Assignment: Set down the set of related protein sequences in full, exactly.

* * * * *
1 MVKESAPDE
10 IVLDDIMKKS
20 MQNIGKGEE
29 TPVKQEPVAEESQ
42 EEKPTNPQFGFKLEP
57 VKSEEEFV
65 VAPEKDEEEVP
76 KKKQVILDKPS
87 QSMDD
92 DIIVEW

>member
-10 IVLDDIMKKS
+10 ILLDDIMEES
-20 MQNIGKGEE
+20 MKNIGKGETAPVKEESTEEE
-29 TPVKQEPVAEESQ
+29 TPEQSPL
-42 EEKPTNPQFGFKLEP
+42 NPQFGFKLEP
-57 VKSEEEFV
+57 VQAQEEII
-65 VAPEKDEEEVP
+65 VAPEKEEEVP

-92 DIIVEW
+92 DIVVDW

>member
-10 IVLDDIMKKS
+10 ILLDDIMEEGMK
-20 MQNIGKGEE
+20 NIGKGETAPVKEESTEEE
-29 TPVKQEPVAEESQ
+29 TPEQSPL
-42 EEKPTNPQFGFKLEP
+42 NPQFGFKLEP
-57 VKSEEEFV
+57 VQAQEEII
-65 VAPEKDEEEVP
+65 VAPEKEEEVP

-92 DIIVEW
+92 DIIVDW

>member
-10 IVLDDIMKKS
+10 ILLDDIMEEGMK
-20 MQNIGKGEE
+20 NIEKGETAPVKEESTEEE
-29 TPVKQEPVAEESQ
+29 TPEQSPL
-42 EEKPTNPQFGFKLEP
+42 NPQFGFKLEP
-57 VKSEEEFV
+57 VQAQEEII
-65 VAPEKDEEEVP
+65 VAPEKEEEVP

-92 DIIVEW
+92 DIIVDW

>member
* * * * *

1 MVKESAPDE
10 IVLDDIMKKS
20 MQNIGKGEE
29 TPVKQEPVAEESQ
42 EEKPTNPQFGFKLEP
57 VKSEEEFV
65 VAPEKDEEEVP
76 KKKQVILDKPS
87 QSMDD
92 DIIVEW

>member
-10 IVLDDIMKKS
+10 ILLDDIMEES
-20 MQNIGKGEE
+20 MKNIGKGETAPVKEESTEEE
-29 TPVKQEPVAEESQ
+29 TPEQSPL
-42 EEKPTNPQFGFKLEP
+42 NPQFGFKLEP
-57 VKSEEEFV
+57 VQAQEEII
-65 VAPEKDEEEVP
+65 VAPEKEEEVP

-92 DIIVEW
+92 DIVVDW

>member
-10 IVLDDIMKKS
+10 ILLDDIMEEGMK
-20 MQNIGKGEE
+20 NIGKGETAPVKEESTEEE
-29 TPVKQEPVAEESQ
+29 TPEQSPL
-42 EEKPTNPQFGFKLEP
+42 NPQFGFKLEP
-57 VKSEEEFV
+57 VQAQEEII
-65 VAPEKDEEEVP
+65 VAPEKEEEVP

-92 DIIVEW
+92 DIIVDW

>member
-10 IVLDDIMKKS
+10 ILLDDIMEEGMK
-20 MQNIGKGEE
+20 NIEKGETAPVKEESTEEE
-29 TPVKQEPVAEESQ
+29 TPEQSPL
-42 EEKPTNPQFGFKLEP
+42 NPQFGFKLEP
-57 VKSEEEFV
+57 VQAQEEII
-65 VAPEKDEEEVP
+65 VAPEKEEEVP

-92 DIIVEW
+92 DIIVDW

>member